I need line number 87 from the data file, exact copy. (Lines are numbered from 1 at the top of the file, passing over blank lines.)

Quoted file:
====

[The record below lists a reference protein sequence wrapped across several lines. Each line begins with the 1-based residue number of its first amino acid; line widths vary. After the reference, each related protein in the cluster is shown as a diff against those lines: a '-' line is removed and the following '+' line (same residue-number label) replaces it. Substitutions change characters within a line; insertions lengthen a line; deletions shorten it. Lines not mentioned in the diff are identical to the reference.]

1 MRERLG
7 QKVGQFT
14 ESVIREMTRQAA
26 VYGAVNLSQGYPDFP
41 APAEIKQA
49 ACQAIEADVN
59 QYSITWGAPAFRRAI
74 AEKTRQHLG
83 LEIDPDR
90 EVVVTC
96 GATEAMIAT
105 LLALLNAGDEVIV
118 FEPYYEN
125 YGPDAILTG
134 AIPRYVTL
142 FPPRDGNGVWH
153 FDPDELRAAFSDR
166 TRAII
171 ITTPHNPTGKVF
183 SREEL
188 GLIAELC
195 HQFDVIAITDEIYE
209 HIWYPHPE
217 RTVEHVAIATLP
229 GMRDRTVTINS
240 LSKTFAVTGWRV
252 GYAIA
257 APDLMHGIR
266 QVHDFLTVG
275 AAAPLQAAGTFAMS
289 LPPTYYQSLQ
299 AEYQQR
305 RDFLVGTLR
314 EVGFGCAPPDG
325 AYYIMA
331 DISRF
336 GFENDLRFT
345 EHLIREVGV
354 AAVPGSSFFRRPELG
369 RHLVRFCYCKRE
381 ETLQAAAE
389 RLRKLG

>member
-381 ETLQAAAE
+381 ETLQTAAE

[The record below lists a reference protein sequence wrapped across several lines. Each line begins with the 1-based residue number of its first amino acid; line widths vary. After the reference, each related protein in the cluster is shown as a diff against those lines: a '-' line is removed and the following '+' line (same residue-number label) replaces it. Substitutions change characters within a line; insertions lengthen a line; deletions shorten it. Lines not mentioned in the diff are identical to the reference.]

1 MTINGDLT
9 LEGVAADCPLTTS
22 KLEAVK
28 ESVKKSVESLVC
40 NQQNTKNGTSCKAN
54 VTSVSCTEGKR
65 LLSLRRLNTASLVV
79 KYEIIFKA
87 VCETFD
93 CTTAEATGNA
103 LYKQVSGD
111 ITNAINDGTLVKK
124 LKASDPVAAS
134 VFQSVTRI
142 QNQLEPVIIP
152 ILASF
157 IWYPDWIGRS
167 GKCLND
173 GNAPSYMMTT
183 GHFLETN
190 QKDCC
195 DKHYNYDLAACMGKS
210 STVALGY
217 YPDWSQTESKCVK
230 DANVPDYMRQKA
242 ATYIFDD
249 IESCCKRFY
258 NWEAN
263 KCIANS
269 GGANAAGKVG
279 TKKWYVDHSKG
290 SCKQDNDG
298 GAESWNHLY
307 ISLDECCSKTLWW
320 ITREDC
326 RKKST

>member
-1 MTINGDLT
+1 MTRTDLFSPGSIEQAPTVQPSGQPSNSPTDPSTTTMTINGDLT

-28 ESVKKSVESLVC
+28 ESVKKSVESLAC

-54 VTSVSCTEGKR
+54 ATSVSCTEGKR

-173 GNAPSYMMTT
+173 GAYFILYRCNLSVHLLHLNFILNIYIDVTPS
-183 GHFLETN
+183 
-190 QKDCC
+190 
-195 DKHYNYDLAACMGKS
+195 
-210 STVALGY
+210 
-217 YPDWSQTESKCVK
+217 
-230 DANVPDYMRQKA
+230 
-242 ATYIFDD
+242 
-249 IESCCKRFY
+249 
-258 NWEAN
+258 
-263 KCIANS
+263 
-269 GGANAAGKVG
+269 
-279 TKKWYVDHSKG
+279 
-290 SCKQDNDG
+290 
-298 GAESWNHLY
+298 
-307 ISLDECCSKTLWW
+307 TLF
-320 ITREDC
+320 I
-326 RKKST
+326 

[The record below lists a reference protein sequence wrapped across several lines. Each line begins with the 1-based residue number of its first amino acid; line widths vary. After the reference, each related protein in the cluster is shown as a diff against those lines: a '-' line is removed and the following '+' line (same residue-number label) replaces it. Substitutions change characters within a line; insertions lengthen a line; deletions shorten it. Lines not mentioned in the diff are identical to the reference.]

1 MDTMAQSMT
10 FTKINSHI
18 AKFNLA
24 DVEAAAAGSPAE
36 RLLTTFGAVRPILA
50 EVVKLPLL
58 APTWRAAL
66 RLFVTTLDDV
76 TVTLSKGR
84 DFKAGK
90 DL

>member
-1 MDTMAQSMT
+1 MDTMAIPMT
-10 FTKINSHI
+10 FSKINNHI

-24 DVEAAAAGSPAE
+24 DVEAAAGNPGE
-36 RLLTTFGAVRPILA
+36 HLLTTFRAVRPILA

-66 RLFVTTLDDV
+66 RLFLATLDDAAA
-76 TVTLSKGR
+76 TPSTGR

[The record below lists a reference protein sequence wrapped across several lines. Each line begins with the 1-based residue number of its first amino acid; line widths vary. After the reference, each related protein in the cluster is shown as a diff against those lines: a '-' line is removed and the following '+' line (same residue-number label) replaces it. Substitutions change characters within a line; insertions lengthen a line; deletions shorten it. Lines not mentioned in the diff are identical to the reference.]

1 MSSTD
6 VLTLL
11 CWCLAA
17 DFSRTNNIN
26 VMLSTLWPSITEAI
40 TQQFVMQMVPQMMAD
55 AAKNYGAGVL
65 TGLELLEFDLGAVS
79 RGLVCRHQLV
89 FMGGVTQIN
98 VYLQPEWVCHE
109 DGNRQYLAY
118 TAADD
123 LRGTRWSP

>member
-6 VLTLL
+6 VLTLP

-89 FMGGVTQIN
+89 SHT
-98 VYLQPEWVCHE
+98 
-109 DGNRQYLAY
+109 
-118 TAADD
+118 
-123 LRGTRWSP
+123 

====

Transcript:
-28 ESVKKSVESLVC